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HDR High Dynamic Range
Cameras are limited by the range of light intensities they can interpret, depending on the format- JPG's have an 8 bit depth, which means, according to the binary language of computers, JPGs only see 256 shapes of light, from dark to light. RAW files have 14 bit depth. HDR, or High Dynamic Range images can see up to 32- bit depths of light intensities, the problem is, this far exceeds the capacity of the camera. How do we do it then?
You use a tripod and a remote shutter release and take three images (you can also use bracketing to keep it simple). The keys are:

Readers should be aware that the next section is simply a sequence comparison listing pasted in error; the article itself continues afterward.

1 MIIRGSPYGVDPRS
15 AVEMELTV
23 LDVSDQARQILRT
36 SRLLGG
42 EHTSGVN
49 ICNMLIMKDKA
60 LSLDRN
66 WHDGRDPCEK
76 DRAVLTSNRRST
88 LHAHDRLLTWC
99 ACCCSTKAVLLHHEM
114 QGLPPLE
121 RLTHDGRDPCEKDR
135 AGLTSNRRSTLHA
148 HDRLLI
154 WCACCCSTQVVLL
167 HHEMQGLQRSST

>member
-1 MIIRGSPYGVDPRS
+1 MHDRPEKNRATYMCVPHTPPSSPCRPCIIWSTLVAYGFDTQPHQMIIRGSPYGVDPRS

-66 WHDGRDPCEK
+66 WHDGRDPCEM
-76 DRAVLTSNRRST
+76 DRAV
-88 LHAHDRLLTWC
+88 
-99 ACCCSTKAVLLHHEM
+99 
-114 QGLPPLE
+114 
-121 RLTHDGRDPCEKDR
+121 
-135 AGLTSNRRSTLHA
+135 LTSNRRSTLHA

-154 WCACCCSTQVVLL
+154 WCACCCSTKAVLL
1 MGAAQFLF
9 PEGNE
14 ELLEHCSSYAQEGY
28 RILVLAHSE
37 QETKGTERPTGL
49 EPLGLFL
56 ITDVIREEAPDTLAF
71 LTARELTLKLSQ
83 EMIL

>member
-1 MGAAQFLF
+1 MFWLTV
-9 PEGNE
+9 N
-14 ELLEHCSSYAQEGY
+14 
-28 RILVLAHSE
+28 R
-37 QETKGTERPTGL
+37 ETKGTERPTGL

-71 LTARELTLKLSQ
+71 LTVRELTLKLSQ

1. Do not move the camera.
2. Take 3 pictures, one under exposed, one exposed normally, and one over exposed.
3. Change the f-stop values by at least 1 f stop, change it by shutter speed, not aperture. (otherwise depth of fields will not converge correctly).
4. Use photoshop to merge the 3 images into a single 32 bit HDR file.
5. Adjust and tweak as needed and then export.
This was my first attempt at HDR, not the prettiest, but it was cool enough to make the magazine. I actually think I like the over exposed one the best.